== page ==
One reason why IPv6 adoption has been so slow is that everyone is waiting for everyone else to adopt it first. If that’s the reason for your own company’s sluggishness, it’s time to reconsider, because important online partners are already using the network address protocol: Google is leading the way, by offering its services over IPv6.
When you were a kid, all the other kids would head down to the beach, creek, or swimming pool. Even though the purpose was to go swimming, there would be a minute or two before anyone would jump in. Everyone kept waiting for someone else to take that first frigid plunge. It’s the same with businesses getting their feet wet with IPv6. No one wants to be the first to jump in. Well, now you don’t have to, since one of the biggest kids on the block, Google, has already jumped into IPv6.
Google, which saw the need to start moving to IPv6, began its implementation in March 2008. By May of the same year, Google started offering Google Search over IPv6 at http://ipv6.google.com. (Unless you have an IPv6 connection to the Internet this site will not work for you.)
Since then, with Google network engineers Lorenzo Colitti and Erik Kline leading the way, Google has started offering more services over IPv6. It’s not been easy. As Steinar H. Gunderson, a Google open-source and IPv6 developer explained at the Google’s IPv6 Implementers Conference in June 2010, when trying to retro-fit network programs for IPv6 (PDF), your software should “Start listening on IPv6, then send IPv6 data. Watch it crash. Fix, repeat until it looks OK.”
In short, they learned, if you don’t want your company to have real fits come the day that you start implementing IPv6, have your internal programmers start working on in-house software now and start insisting that your ISVs (independent software vendors) deliver IPv6 ready software.
That advice is not what CIOs want to hear. But it’s a good guideline about what you should expect, if that’s what Google has found — and they know about as much about writing network-enabled programs as anyone on the planet.
In addition to search using IPv6, Google offers Google Alerts, Docs, Finance, Gmail, Health, iGoogle, News, Reader, Picasa Web Albums, Maps, YouTube, and App Engine applications on appspot.com over IPv6.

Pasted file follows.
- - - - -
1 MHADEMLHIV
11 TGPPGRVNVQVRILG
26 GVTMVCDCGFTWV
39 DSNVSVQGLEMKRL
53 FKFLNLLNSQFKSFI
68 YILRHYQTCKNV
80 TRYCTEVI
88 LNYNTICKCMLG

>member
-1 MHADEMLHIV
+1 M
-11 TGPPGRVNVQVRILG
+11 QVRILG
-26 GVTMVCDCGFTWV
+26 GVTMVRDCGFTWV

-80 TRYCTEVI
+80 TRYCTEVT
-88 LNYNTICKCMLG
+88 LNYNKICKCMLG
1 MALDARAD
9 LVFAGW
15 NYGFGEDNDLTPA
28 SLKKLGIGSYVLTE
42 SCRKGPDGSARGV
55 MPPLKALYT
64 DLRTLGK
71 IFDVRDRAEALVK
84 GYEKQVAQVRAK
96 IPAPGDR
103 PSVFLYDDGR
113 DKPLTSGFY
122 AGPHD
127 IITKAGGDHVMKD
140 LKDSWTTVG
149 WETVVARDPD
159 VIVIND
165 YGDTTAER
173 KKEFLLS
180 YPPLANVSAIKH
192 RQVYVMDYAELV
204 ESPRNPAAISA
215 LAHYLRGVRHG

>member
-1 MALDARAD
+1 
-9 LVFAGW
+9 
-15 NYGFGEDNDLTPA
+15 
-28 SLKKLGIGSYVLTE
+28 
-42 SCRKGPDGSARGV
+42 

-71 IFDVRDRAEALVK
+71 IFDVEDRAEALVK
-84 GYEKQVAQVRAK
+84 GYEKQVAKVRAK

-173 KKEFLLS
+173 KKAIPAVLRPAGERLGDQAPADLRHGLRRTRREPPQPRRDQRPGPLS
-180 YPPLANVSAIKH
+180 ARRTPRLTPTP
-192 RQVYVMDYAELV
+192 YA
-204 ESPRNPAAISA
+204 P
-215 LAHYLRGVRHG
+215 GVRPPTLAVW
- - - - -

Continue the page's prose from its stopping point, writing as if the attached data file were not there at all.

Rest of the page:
But not just any IPv6 implementation will work with Google IPv6 enabled applications. Google has very specific IPv6 requirements for its users. First, your DNS server must natively support IPv6. Supporting IPV6 through an IPv4 tunnel does not work. For smaller companies that use their ISP’s DNS, that also means that the ISP’s DNS server must support IPv6.
Then, you need to get Google’s permission to use their IPv6 services. Google states, “To qualify for Google over IPv6, your network must have good IPv6 connectivity to Google. Low-latency, redundant paths using direct peering or reliable transit are required. Your network must provide and support production-quality IPv6 networking and provide access to a substantial number of IPv6 users. Additionally, because IPv6 problems with users’ connections can cause users to become unable to access Google if Google over IPv6 is enabled, we expect you to troubleshoot any IPv6 connection problems that arise in your or your users’ networks.”
You are welcome to try to use IPv4/IPv6 tunneling to Google, but Google warns, “We prefer to avoid enabling Google over IPv6 for networks behind tunnels at this time, as it can be difficult to guarantee good performance and to debug problems. If you would like to use Google over IPv6 but your up-streams only provide tunneled connections, or don’t provide IPv6 connectivity at all, we encourage you to ask them to support native IPv6. If there is sufficient demand, we may consider developing a solution to offer Google over IPv6 for tunneled networks, so please let us know if you’re interested.”
You’ve got the right stuff, or not, and you still want to give it a try? Then drop Google a note at firstname.lastname@example.org.
You may be wondering why isn’t Google just opening the door to every brave network thrill seeker? It’s because, according to the Google IPv6 FAQ, “We continuously conduct detailed measurements on the quality of IPv6 connectivity, and our latest results show that making Google services generally available over IPv6 at this time would lead to connection problems and increased latency for a small number of users. User experience is very important to us, and we do not want to impact users on networks that do not yet fully support IPv6.”
Looking ahead, Google has been joined by its partners, and indeed some of its competitors, in getting the Internet and Internet services ready for IPv6. These include Cisco, Comcast, IBM, Nokia, T-Mobile, and Yahoo.
As you can probably tell from the above, while Google is working hard on IPv6, it’s not really ready for prime-time yet. That said, like it or lump it, we’re all going to need to start working with IPv6, so it would be better to start working with IPv6 now and companies like Google that are already in the IPv6 swimming hole then wait too long. After all, if you wait until the last minute before switching your network infrastructure, you may find yourself at a competitive disadvantage on the Internet, and no company can afford that in the 21st century.
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